After the Gold Rush, the San Francisco Bay Area rapidly developed from a few small settlements to a booming urban area and international seaport. The Bay’s abundant natural resources, which had once provided the Ohlone with food, shelter and clean water, was threatened by human activity.
Their fight, the first grassroots environmental movement in the Bay Area, convinced many people to look at the Bay in a new way. Tens of thousands of Save The Bay members forced the State of California to acknowledge that the Bay belonged to the public. In 1965, the state made it illegal to dump soil, trash, or other “fill” into or around the Bay. The State Legislature established the Bay Conservation and Development Commission (BCDC), an agency that regulates shoreline development and ensures public access to the Bay.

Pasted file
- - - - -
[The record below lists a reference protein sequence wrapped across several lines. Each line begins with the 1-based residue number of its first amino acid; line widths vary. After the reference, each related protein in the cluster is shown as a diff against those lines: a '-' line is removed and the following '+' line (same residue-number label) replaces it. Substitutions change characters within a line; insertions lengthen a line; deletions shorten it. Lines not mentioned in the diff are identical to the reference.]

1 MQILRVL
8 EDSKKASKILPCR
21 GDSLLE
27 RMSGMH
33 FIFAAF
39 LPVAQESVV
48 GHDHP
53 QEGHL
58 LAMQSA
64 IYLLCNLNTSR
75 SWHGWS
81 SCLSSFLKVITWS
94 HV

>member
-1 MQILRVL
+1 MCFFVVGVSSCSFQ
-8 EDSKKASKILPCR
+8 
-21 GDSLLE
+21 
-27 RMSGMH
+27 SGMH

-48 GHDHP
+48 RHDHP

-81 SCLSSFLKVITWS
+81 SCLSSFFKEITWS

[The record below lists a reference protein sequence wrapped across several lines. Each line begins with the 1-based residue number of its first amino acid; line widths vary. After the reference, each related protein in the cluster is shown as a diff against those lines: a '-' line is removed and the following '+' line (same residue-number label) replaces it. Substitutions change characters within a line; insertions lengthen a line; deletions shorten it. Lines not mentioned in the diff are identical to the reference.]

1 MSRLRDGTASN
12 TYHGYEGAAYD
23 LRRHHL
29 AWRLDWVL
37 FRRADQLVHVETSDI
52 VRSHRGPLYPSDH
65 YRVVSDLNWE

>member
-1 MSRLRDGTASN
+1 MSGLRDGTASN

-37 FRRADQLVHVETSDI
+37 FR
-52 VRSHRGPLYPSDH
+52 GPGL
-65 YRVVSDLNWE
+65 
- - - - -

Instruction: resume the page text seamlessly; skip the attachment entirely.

Save The Bay members fought to close the garbage dumps ringing the Bay shoreline, and stopped raw sewage from flowing untreated into the Bay. They helped establish the San Francisco Bay National Wildlife Refuge and fought proposals to divert more of the Bay’s fresh water from upstream. Today, Save The Bay is still working to protect the Bay from its biggest threats — pollution and urban sprawl. Save The Bay educates students and adults about the importance of the Bay, encouraging them to celebrate, protect, and restore it.
For more than 40 years, Save The Bay has convinced thousands of people, from kids and their parents to governors and senators, that the Bay is a valuable resource. Thanks to the efforts and determination of three (extra)ordinary people, our Bay will continue to be an incredible place that is worth saving.